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Episode 01: The Importance of Professionalism in Strength and Conditioning with Cory Walts

by TeamBuildr, on Aug 26, 2020

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Cory Walts, the Director of Strength of Conditioning at the University of Pennsylvania, also known as Penn, sat down with us to talk about what it means to be a "professional" in the world of strength and conditioning.

I think there's a slight lack of respect of our profession. By people outside of our profession that don't know us, because they have this misconstrued representation that we're just a weightlifter. We're just the strong meathead that is only lifting weights and then only cares about that. But I think our profession certainly has evolved.

Walts went on to Penn from nearby Haverford College, where he spent 12 years as the head strength and conditioning coach and fitness center director. During that time, he designed and implemented year-round sports performance programs for a majority of Haverford's 23 varsity sports and several club sports teams. He utilized a holistic approach to create robust individuals and teams, focusing on physiological qualities (movement skill, strength, power, speed, agility, and energy systems); psychological qualities (growth mindset, grit, and internal motivation through the use of education, autonomy and accountability); and lifestyle qualities (positive habit formation in sleep, nutrition, hydration, and mindfulness).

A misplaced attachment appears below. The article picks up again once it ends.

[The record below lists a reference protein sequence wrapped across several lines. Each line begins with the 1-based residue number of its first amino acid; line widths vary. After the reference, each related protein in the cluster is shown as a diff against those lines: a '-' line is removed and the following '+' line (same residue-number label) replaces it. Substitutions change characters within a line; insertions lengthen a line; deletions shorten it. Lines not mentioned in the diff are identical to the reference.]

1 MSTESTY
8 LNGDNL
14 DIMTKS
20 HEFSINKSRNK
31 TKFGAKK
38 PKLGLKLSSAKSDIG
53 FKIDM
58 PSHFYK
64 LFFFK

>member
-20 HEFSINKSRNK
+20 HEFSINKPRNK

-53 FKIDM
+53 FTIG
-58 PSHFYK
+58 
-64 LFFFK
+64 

Cory is a 5 year veteran of TeamBuildr, has been coaching athletes for 14 years and in 2013 he was a finalist for the NSCA College Strength and Conditioning Coach of the Year Award.

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In the very first episode of The TeamBuildr Podcast, Hewitt and Cory discuss how first impressions can be the very first thing that helps you earn respect -- Tucking in your shirt, facial hair, clean shoes -- It may be a weight room but it is also your place of business.

Cory also discusses how speaking eloquently, body language, how you address your colleagues, and being a chameleon are all aspects of professionalism in strength and conditioning.

Put yourself in the other person's shoes to know how to effectively communicate. Nine times out of ten it is not going to be scientific terminology, because the only people that understand that are us. Rarely are we the ones communicating to each other. It's everybody else.

So find out the effective means. You're going to be speaking differently to a student athlete versus a sport coach versus administrator versus a recruit parent. And that's okay. But you need to be good at that. And the best way to get better is simply to practice

Want to know what "Tuesdays With Cory" are? Where Cory thinks the future of strength and conditioning going? And how Cory can compare the business world to the strength and conditioning world? Listen to find out!


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